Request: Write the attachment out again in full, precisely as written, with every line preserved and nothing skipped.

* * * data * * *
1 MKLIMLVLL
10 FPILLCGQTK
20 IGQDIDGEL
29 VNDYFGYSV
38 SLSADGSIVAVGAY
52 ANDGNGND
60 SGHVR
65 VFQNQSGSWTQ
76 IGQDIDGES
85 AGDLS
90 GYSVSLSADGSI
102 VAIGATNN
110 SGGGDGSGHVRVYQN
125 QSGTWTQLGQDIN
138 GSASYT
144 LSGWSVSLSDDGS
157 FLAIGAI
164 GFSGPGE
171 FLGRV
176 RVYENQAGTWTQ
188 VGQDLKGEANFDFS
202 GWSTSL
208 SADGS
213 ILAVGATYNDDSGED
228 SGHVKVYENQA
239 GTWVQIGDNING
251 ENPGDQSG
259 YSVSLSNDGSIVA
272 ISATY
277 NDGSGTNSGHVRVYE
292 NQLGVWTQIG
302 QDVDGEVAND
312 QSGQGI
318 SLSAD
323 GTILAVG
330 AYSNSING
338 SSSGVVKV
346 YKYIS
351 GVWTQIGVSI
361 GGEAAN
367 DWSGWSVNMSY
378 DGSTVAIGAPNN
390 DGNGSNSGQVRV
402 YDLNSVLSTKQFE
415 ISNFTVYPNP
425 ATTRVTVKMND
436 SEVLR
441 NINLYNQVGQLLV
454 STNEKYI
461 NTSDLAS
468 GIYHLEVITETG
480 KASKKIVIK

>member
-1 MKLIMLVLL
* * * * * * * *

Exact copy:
1 MKLIMLVLL
10 FPILLCGQTK
20 IGQDIDGEL
29 VNDYFGYSV
38 SLSADGSIVAVGAY
52 ANDGNGND
60 SGHVR
65 VFQNQSGSWTQ
76 IGQDIDGES
85 AGDLS
90 GYSVSLSADGSI
102 VAIGATNN
110 SGGGDGSGHVRVYQN
125 QSGTWTQLGQDIN
138 GSASYT
144 LSGWSVSLSDDGS
157 FLAIGAI
164 GFSGPGE
171 FLGRV
176 RVYENQAGTWTQ
188 VGQDLKGEANFDFS
202 GWSTSL
208 SADGS
213 ILAVGATYNDDSGED
228 SGHVKVYENQA
239 GTWVQIGDNING
251 ENPGDQSG
259 YSVSLSNDGSIVA
272 ISATY
277 NDGSGTNSGHVRVYE
292 NQLGVWTQIG
302 QDVDGEVAND
312 QSGQGI
318 SLSAD
323 GTILAVG
330 AYSNSING
338 SSSGVVKV
346 YKYIS
351 GVWTQIGVSI
361 GGEAAN
367 DWSGWSVNMSY
378 DGSTVAIGAPNN
390 DGNGSNSGQVRV
402 YDLNSVLSTKQFE
415 ISNFTVYPNP
425 ATTRVTVKMND
436 SEVLR
441 NINLYNQVGQLLV
454 STNEKYI
461 NTSDLAS
468 GIYHLEVITETG
480 KASKKIVIK

>member
-1 MKLIMLVLL